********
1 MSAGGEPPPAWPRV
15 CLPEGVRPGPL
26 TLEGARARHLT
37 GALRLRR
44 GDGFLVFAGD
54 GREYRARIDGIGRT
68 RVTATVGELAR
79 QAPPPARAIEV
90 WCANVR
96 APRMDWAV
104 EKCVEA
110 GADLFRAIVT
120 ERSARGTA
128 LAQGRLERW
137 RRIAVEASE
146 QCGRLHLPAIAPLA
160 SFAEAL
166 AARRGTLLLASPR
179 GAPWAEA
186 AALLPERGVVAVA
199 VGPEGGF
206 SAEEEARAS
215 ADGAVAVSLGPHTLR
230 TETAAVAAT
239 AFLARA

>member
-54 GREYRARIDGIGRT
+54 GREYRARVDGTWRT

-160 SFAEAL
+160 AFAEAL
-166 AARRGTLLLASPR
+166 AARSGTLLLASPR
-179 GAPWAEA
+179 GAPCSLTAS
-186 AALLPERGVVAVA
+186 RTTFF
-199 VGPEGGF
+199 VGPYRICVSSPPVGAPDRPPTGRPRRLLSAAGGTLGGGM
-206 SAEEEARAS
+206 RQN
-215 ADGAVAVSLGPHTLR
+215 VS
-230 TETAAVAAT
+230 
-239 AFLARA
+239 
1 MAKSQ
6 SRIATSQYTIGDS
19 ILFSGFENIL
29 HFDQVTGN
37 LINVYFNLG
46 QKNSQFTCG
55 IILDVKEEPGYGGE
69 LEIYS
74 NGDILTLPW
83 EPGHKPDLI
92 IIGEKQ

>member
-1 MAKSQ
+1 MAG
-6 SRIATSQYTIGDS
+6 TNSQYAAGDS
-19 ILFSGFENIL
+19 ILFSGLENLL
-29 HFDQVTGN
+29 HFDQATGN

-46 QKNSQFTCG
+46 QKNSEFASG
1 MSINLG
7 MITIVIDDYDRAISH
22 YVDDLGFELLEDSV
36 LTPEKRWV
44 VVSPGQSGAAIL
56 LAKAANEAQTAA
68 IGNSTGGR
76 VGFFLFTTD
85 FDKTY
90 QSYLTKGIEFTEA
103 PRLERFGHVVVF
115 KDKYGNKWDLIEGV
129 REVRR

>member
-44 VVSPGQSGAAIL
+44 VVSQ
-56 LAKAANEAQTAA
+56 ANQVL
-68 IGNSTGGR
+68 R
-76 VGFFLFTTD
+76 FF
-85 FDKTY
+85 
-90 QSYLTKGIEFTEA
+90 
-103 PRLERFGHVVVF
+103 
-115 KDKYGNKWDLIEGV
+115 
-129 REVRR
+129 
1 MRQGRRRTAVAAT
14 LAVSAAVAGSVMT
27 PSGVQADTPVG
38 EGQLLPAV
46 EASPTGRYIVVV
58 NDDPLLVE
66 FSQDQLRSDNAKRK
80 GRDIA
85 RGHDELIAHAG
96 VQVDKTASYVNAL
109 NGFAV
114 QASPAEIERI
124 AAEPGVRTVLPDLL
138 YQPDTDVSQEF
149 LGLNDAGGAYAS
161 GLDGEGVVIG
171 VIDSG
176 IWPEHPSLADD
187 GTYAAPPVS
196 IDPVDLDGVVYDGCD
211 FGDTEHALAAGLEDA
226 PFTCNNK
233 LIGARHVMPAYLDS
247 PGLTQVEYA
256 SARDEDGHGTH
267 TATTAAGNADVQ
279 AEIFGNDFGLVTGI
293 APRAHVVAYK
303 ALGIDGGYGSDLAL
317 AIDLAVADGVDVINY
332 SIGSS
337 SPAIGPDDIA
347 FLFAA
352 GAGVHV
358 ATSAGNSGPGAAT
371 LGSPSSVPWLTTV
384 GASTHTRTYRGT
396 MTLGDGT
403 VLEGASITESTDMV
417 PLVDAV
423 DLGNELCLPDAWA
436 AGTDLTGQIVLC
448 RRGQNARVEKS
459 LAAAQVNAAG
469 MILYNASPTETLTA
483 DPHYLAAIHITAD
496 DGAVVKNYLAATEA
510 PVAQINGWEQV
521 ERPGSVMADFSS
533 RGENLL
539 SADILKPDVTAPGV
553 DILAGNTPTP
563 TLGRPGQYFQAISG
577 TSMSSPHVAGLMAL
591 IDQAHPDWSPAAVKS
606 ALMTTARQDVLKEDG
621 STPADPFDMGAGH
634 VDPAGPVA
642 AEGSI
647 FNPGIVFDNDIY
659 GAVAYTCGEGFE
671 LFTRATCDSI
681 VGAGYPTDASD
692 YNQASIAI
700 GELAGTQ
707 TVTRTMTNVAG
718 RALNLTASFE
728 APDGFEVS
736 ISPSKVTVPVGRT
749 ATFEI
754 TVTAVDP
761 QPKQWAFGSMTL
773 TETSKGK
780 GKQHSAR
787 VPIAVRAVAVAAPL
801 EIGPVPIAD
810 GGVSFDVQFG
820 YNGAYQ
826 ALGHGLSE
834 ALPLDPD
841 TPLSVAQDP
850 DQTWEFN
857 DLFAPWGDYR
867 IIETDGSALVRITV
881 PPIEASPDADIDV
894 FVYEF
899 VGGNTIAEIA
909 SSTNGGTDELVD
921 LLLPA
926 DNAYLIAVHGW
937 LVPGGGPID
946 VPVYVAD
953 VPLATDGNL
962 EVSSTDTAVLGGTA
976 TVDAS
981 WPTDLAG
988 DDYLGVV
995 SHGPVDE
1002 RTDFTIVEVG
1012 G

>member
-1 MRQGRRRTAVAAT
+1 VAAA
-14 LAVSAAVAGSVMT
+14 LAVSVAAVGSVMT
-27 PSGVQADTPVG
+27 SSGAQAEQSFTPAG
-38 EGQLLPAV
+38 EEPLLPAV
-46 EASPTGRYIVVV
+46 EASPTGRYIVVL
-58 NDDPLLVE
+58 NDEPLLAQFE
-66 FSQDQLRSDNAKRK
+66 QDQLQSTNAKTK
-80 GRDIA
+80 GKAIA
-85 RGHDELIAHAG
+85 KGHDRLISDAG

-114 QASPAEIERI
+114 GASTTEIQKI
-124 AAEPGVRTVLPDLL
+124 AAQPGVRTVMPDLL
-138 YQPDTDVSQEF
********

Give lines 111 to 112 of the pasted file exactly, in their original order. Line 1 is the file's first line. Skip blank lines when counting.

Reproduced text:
109 NGFAV
114 QASPAEIERI